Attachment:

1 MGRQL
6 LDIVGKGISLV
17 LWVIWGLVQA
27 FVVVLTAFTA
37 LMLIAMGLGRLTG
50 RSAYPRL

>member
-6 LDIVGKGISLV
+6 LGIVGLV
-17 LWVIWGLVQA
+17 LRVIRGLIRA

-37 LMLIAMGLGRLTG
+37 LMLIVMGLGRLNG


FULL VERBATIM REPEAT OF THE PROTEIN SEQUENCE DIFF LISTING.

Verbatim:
1 MGRQL
6 LDIVGKGISLV
17 LWVIWGLVQA
27 FVVVLTAFTA
37 LMLIAMGLGRLTG
50 RSAYPRL

>member
-6 LDIVGKGISLV
+6 LGIVGLV
-17 LWVIWGLVQA
+17 LRVIRGLIRA

-37 LMLIAMGLGRLTG
+37 LMLIVMGLGRLNG